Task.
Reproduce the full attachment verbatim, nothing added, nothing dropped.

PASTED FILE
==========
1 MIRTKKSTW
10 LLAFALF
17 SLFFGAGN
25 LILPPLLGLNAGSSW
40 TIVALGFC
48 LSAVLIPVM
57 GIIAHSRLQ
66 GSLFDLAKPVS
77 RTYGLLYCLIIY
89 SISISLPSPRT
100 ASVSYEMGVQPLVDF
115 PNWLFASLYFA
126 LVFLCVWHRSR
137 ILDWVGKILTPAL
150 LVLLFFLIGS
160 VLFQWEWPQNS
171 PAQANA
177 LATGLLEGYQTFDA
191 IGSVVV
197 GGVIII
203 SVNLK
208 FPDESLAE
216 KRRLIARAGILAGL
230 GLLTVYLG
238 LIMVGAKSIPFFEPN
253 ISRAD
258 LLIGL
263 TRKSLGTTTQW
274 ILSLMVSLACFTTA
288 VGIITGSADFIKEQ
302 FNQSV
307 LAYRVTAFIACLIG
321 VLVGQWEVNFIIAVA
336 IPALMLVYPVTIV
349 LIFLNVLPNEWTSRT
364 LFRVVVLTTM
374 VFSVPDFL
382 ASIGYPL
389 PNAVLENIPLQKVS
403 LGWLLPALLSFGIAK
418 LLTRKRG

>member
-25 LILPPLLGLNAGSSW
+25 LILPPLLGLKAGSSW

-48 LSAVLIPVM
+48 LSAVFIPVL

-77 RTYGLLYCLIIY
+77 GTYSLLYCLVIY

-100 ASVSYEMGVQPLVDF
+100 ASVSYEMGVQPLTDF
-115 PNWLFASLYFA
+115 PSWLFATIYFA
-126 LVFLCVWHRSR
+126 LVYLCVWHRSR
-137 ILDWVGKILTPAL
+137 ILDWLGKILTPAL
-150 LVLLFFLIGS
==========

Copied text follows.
1 MIRTKKSTW
10 LLAFALF
17 SLFFGAGN
25 LILPPLLGLNAGSSW
40 TIVALGFC
48 LSAVLIPVM
57 GIIAHSRLQ
66 GSLFDLAKPVS
77 RTYGLLYCLIIY
89 SISISLPSPRT
100 ASVSYEMGVQPLVDF
115 PNWLFASLYFA
126 LVFLCVWHRSR
137 ILDWVGKILTPAL
150 LVLLFFLIGS
160 VLFQWEWPQNS
171 PAQANA
177 LATGLLEGYQTFDA
191 IGSVVV
197 GGVIII
203 SVNLK
208 FPDESLAE
216 KRRLIARAGILAGL
230 GLLTVYLG
238 LIMVGAKSIPFFEPN
253 ISRAD
258 LLIGL
263 TRKSLGTTTQW
274 ILSLMVSLACFTTA
288 VGIITGSADFIKEQ
302 FNQSV
307 LAYRVTAFIACLIG
321 VLVGQWEVNFIIAVA
336 IPALMLVYPVTIV
349 LIFLNVLPNEWTSRT
364 LFRVVVLTTM
374 VFSVPDFL
382 ASIGYPL
389 PNAVLENIPLQKVS
403 LGWLLPALLSFGIAK
418 LLTRKRG

>member
-25 LILPPLLGLNAGSSW
+25 LILPPLLGLKAGSSW

-48 LSAVLIPVM
+48 LSAVFIPVL

-77 RTYGLLYCLIIY
+77 GTYSLLYCLVIY

-100 ASVSYEMGVQPLVDF
+100 ASVSYEMGVQPLTDF
-115 PNWLFASLYFA
+115 PSWLFATIYFA
-126 LVFLCVWHRSR
+126 LVYLCVWHRSR
-137 ILDWVGKILTPAL
+137 ILDWLGKILTPAL
-150 LVLLFFLIGS